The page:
You will soon become expert at handling and will be able to handle the baby without thinking through every step. Although you may want to protect baby and want to be the sole carers, remember to teach relatives and close friends how to look after your child. It is important to be able to leave your child feeling confident that he or she is well cared for so you can go out for the evening or in the event that you yourself are unwell.
At first, a soft babygrow is ideal. As the child becomes older underclothes can be worn inside out to prevent seams from rubbing, Always remember to remove labels which can rub and cause blisters.
A normal car seat can be used, but wrap a soft cloth or muslin under the straps to prevent rubbing on the face. Do the same with indoor baby chairs and pushchair straps.
Often babies with dystrophic EB have a sore mouth, because the skin inside the mouth can blister in the same way as the rest of the skin. This does not usually affect feeding as babies, but can cause problem with older children.
If bottle feeding, it helps to wet the teat with cooled boiled water as a dry teat can stick to the blisters.
It is important that the baby has plenty of calories and other nutrients as some of the goodness will be diverted into wound healing and the rest is needed for growth.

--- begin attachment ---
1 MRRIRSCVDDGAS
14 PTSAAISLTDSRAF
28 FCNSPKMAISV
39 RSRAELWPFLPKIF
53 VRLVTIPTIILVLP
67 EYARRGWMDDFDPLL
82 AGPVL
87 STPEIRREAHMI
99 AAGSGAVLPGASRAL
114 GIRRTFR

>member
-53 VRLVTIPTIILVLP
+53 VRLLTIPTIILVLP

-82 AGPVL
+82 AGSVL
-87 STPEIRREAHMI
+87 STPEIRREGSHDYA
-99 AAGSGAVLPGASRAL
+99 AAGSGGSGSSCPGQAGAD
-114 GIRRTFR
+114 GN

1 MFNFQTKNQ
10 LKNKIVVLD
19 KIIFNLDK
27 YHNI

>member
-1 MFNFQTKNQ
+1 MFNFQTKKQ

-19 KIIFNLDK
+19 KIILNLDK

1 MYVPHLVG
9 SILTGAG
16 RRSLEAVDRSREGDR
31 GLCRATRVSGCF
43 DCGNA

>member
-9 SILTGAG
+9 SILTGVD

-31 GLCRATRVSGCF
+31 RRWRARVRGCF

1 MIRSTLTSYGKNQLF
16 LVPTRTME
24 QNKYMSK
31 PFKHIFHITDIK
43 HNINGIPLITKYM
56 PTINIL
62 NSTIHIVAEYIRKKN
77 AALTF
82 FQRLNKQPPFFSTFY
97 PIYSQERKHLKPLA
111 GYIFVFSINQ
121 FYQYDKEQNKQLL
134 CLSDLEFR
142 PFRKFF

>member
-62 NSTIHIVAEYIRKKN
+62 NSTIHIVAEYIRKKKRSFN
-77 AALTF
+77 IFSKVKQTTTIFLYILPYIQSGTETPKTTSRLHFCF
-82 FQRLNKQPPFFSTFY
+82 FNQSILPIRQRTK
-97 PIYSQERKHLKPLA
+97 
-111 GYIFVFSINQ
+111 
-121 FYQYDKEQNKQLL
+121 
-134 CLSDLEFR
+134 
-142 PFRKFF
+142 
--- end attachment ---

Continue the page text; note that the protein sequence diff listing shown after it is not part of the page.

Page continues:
If necessary the dietitian can add supplements to the feeds to make them richer. Watch out for constipation which is very common in all of those who have EB. The skin around the bottom may blister, causing soreness, and the baby will be reluctant to pass a stool. Again, the dietitian can advise on the prevention and management of constipation.
Crawling and Walking
Children with Dystrophic EB often crawl and walk later than other children. This is because they tend to be cautious because they are anxious that they will feel sore. However, once mobile, they quickly gain confidence.
In dystrophic EB there is a tendency for the blisters to heal with scarring. Physiotherapy can help to prevent such scars from causing reduced mobility. In the very severe forms of dystrophic EB some children develop contractures of the hands and may need corrective splintage and plastic surgery.
The teeth in dystrophic EB are normally formed, but extra care must be taken with oral hygiene as blisters in the mouth can make it difficult to keep the teeth clean.
A day at a time
In the first few weeks with your new baby try to take one day at a time, and not to rush ahead thinking about years to come, as no one can predict at this stage how EB will affect your child in the longer term. Most children will not develop all of the complications, and many are only mildly affected.
If you wish to have more children, there is a test available in pregnancy to determine whether the baby is affected by dystrophic EB. The test is either in the form of chronic villous sampling after the 10th week of pregnancy, or a skin biopsy from the baby in the 15th week. A blood test from both parents and all their children is required to determine suitability for the earlier test.